Men. Women. Just Saying.

Heart-rending story in the New York Times, The Life and Death of Therapist Bob Bergeron.… but perhaps not in the way you think. Depending perhaps on whether you are gay, a man. I’m not, but the beauty-fade? The loss of looks?  Getting old? The Creeping Decrepits, my son calls them. He, however, is only eighteen years younger than I, so he’ll get his. (He’s a Good Boy.) (Also a Senior GeoTech engineer, so I probably won’t be sending him this post.) You know the first thing I was thinking? Ladies,  do we kill ourselves when our looks disappear? The bright and shiny looks of youth? Noooo. And guys: this meat market, the whole guy hookup thing. Of which the Bergeron obit writes so blithely, so blindly. You think maybe it’s a tad empty? A tad suicidal, in and of itself?

Continue reading “Men. Women. Just Saying.”

North Korea: Failure to Launch

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I never watch the news, but you know what I saw on the news? The fucking humanitarian aid, the food and supplies, North Korea receives?  The North Korean people are told that these are tributes. To their Leader. Then, if they’re lucky, I guess they get to eat.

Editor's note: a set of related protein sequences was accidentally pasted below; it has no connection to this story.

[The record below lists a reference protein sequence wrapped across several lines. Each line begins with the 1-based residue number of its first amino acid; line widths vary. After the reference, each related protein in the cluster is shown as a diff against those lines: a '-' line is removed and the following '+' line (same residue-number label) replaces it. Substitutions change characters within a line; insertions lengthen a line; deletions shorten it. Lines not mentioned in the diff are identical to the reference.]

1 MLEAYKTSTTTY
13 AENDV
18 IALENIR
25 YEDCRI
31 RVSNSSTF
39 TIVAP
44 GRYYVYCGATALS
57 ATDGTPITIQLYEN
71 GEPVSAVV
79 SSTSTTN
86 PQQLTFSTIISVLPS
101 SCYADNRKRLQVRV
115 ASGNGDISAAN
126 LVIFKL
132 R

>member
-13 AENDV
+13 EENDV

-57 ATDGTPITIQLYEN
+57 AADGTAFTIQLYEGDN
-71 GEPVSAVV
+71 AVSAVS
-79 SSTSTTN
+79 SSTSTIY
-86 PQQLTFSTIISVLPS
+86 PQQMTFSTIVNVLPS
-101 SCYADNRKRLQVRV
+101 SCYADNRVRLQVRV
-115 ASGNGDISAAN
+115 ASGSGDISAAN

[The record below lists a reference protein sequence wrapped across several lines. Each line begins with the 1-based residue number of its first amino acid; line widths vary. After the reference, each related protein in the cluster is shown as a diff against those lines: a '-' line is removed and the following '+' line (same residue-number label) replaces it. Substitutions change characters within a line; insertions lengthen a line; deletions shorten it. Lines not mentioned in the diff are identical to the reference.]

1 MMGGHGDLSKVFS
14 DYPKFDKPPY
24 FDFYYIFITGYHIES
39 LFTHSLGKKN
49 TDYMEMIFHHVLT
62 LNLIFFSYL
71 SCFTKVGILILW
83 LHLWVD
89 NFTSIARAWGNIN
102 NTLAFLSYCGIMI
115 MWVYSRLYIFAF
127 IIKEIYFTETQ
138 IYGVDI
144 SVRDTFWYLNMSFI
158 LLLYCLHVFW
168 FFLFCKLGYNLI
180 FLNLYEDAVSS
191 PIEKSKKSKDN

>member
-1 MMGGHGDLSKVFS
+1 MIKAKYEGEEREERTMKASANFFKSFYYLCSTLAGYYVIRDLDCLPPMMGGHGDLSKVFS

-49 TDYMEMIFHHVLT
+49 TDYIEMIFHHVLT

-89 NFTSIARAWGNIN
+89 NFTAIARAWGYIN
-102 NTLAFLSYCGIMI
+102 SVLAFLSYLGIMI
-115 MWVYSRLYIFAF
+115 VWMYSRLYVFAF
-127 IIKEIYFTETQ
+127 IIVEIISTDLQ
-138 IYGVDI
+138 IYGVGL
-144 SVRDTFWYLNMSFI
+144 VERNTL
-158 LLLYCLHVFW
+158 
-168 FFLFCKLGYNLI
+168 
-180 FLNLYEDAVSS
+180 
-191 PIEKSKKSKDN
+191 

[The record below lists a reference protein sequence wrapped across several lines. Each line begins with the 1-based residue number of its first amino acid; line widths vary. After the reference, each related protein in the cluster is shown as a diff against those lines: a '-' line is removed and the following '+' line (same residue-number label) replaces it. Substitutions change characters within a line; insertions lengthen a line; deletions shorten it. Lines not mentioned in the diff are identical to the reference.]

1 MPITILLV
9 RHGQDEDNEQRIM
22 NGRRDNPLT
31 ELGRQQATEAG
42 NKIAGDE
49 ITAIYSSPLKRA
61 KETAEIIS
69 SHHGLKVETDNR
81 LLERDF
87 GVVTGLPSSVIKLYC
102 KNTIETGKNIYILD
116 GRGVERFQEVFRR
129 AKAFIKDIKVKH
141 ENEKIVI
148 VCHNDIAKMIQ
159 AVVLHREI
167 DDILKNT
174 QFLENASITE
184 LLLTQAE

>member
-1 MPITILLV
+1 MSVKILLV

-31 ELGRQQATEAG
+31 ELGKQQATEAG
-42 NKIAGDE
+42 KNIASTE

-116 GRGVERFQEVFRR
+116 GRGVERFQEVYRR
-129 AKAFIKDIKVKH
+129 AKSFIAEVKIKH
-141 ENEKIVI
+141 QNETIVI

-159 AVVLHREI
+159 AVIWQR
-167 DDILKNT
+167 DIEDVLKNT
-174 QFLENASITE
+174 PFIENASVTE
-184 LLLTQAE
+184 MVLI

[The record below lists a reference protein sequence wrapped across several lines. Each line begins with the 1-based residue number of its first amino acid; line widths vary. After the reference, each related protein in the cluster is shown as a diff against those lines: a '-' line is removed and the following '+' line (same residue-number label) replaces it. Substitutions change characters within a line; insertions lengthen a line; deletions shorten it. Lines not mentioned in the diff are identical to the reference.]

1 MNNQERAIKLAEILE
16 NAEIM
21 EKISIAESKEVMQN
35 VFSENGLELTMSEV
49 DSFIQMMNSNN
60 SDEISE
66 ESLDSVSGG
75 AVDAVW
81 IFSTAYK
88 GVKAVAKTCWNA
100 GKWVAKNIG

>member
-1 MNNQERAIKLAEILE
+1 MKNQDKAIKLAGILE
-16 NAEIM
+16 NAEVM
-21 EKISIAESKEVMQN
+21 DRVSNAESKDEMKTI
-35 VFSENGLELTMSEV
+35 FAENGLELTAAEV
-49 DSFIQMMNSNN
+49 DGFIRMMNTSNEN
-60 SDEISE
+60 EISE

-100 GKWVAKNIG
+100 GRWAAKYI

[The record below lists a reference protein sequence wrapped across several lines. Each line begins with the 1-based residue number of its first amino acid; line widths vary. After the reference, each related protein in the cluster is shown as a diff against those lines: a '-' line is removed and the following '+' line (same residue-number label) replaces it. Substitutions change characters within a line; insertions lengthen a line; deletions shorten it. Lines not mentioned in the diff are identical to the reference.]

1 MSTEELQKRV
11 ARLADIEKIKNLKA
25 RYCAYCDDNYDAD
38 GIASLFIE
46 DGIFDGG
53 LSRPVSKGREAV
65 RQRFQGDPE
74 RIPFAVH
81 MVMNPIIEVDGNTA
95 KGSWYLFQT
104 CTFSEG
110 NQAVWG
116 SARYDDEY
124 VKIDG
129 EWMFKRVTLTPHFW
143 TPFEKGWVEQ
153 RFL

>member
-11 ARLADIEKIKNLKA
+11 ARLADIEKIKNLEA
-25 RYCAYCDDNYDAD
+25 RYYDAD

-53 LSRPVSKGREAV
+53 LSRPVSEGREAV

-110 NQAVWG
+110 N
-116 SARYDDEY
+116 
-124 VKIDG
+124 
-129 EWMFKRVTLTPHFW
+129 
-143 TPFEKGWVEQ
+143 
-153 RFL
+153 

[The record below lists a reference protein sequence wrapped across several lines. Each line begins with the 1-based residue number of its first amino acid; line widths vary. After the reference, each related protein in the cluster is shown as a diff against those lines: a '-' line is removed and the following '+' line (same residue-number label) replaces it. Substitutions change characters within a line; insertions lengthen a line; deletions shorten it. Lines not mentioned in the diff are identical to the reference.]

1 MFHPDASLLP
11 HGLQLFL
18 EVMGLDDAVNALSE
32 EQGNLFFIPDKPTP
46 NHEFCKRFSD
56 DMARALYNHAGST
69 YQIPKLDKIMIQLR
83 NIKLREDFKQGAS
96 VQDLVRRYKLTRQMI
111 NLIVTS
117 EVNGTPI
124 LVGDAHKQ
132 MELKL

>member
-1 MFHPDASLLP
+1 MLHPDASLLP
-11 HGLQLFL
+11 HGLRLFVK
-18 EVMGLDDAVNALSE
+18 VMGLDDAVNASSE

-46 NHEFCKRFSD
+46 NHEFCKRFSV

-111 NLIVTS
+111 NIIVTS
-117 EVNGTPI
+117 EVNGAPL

I imagine the sun shines and the rice grows to the greater glory of the current Kim. I imagine all of creation has been made into one big tribute—especially the bad parts. For there is no one for turning his own crimes into personal glory like the professional narcissist. But even if all you know is the amateur, it’s all the same. The absence, the carefully cultivated inability to acknowledge other people. These people are the Sun King, in their own lives.

Continue reading “North Korea: Failure to Launch”

Letting Go Of Steve

steveJobs had been teaching us to say goodbye to all that for decades — we just didn’t know it.